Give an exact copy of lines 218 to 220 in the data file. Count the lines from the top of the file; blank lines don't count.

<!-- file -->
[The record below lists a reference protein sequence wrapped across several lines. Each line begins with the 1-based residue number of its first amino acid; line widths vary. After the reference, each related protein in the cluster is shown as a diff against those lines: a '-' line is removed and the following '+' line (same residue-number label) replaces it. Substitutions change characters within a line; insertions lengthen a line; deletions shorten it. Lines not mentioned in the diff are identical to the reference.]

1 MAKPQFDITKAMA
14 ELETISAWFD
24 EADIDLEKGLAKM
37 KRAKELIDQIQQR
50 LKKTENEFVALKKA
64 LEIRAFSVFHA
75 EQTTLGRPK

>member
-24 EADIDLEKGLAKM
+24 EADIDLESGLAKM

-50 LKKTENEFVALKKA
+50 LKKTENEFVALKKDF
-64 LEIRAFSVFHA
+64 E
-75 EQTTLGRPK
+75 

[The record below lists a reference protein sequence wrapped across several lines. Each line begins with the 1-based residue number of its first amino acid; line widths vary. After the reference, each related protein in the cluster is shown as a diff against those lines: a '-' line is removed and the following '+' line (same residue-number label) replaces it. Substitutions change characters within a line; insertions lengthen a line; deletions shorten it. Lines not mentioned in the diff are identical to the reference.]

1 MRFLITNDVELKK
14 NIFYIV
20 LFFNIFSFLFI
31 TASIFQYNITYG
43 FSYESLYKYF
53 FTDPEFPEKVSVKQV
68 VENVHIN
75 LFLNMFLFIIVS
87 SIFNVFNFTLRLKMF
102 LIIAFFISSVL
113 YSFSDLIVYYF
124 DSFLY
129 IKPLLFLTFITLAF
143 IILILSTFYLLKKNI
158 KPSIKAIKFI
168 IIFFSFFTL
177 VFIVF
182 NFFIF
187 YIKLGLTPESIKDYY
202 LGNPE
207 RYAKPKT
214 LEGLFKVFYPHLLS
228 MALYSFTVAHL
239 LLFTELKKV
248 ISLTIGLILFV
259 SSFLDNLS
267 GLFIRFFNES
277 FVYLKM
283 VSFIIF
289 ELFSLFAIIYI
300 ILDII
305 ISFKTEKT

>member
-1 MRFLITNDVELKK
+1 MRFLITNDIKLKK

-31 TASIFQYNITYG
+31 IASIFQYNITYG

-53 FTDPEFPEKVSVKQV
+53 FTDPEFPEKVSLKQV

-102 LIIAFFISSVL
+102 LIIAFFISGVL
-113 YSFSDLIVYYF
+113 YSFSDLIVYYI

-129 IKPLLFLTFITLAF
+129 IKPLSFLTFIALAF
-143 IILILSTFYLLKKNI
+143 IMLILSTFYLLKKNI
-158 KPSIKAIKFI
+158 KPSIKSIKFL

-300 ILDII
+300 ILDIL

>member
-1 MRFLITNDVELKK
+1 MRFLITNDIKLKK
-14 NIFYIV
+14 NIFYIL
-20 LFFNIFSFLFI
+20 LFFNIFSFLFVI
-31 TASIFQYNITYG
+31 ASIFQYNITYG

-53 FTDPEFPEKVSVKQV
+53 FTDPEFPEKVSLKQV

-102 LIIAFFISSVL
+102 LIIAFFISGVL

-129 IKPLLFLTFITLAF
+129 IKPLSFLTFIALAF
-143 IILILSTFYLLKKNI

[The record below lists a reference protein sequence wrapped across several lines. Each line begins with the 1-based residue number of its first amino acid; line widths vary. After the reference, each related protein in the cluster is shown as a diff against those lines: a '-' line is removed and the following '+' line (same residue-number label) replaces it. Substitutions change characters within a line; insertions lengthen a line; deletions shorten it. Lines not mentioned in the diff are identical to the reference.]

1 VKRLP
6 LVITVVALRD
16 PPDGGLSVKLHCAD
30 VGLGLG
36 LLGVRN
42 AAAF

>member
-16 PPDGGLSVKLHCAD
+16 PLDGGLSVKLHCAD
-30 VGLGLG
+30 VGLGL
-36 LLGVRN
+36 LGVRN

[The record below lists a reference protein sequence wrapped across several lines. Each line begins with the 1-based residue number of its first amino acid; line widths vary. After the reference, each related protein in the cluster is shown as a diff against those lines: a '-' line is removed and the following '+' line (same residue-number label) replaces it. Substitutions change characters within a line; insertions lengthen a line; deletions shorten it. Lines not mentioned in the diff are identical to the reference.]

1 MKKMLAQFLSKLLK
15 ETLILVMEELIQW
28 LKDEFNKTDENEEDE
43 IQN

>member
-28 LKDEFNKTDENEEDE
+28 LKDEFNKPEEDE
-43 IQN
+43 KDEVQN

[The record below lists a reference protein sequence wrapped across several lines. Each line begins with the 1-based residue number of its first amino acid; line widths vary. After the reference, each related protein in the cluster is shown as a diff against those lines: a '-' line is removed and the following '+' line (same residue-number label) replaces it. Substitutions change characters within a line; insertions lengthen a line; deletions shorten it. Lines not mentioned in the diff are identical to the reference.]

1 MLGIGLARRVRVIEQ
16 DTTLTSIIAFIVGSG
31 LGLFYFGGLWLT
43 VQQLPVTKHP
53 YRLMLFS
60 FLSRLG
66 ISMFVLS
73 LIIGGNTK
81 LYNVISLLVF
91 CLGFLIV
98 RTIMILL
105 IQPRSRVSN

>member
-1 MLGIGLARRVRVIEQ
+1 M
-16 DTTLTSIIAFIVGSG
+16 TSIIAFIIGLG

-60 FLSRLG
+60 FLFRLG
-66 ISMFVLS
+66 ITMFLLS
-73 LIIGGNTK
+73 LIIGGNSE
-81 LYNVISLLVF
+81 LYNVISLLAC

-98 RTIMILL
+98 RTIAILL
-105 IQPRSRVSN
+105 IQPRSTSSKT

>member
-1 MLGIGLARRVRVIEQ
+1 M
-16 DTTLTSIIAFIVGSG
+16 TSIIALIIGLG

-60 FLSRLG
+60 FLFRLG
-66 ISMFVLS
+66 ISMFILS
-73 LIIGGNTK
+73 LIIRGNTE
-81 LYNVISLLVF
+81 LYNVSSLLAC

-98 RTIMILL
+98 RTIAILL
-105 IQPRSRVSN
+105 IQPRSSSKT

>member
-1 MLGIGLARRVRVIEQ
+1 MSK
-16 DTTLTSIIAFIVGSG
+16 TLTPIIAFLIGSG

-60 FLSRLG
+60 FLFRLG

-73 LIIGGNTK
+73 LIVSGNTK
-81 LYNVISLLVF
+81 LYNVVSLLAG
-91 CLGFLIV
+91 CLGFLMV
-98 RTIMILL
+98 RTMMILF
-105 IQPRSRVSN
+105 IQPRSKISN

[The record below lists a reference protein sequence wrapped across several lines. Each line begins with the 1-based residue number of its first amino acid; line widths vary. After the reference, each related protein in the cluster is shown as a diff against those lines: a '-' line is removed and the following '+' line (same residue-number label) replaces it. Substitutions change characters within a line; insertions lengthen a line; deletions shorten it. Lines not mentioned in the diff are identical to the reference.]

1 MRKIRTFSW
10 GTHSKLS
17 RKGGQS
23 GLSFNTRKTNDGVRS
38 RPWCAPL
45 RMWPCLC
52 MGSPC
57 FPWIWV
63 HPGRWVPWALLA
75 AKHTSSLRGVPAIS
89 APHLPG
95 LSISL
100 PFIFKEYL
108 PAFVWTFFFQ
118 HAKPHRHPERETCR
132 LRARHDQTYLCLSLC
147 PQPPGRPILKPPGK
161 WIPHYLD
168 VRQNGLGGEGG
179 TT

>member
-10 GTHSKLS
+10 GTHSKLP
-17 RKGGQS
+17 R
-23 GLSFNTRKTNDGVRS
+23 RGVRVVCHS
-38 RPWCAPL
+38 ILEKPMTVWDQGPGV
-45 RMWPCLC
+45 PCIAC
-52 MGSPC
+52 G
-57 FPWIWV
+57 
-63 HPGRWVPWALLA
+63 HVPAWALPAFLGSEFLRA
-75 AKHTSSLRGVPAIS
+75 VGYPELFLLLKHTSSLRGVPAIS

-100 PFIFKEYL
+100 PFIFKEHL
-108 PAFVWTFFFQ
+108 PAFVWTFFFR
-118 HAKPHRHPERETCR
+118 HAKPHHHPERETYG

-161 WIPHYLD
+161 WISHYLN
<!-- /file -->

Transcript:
-118 HAKPHRHPERETCR
+118 HAKPHHHPERETYG

-161 WIPHYLD